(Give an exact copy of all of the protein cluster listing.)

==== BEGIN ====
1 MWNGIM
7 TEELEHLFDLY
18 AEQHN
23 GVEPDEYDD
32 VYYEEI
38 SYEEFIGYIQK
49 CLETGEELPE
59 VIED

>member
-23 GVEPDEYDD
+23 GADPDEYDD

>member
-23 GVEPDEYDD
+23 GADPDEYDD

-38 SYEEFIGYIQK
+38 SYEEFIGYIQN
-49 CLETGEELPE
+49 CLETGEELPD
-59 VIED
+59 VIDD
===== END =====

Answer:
1 MWNGIM
7 TEELEHLFDLY
18 AEQHN
23 GVEPDEYDD
32 VYYEEI
38 SYEEFIGYIQK
49 CLETGEELPE
59 VIED

>member
-23 GVEPDEYDD
+23 GADPDEYDD

>member
-23 GVEPDEYDD
+23 GADPDEYDD

-38 SYEEFIGYIQK
+38 SYEEFIGYIQN
-49 CLETGEELPE
+49 CLETGEELPD
-59 VIED
+59 VIDD